Balloons and Parachutes
This summer, some friends and I have been looking for cheap or free ways to have fun. We recently got a hold of a giant parachute like the ones from elementary school gym class. We took it out to Charles Clark Square to have some fun on Tuesday night. Earlier on this month, we filled a spare bedroom in my house with balloons to play in.
The balloons started out as a surprise for a friend, then lead to a temporary playroom that lasted about a week. We used around two hundred balloons to fill the space, which took around five of us all day to blow up in shifts.
Three people could fit comfortably in the balloon room to play. The room had no breakables or serious obstructions other than this lamp and the bed.
The balloons went up to the waist while stagnant, but really filled the whole space when people started moving around, kicking and lifting them up.
On Tuesday, my roommate Kiril Lazarevski took home some outside toys from the YMCA where we works as a day camp councillor. We set up lawn croquet in our backyard and played until the mosquitos took over.
We also took out a giant parachute and played with it for a bit, quickly realizing that we needed a few more people to really get the most out of it.
We called up some friends and biked down to Charles Clark Square, an outdoor skating rink in the downtown core that could serve many other purposes during the off-season.
This location was ideal to play in due to the overhead lighting (which turned off at the stroke of midnight) and the large open space.
The preferred game to play was ‘parachute tent’, where everyone lifts the parachute up over their head, and then tucks it underneath them as they sit on it.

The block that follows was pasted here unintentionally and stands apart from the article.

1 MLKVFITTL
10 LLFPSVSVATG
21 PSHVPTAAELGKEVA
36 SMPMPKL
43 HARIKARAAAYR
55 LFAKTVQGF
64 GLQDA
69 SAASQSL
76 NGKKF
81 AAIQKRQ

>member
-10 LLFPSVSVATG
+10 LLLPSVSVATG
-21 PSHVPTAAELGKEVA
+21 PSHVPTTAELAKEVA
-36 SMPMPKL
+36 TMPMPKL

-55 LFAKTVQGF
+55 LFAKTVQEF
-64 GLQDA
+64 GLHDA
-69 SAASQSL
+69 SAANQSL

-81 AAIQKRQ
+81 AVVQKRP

Lifting up the parachute takes a surprising amount of energy and is actually a pretty good cardio workout. Looks like our gym teachers knew what was up after all.
The parachute tent lasts a good 3 minutes before the air escapes completely. Assuring that there are no gaps between the parachute and the ground is essential.
The escaping air makes for some interesting shapes seen from both the exterior and the interior of the makeshift structure.
Some casino-goers crossing through Charles Clark Square stopped by and asked if we needed and help. They were keen on playing with us as long as it was classified as ‘help’ rather than ‘play’. They seemed to enjoy themselves nonetheless.
Shortly after the lights went out at midnight, we packed up and biked home. I wonder how much it would cost to purchase one of these parachutes? I was nice to have the ability to use one through Kiril’s employment connection at the YMCA. I am also wondering if it might be possible to make one?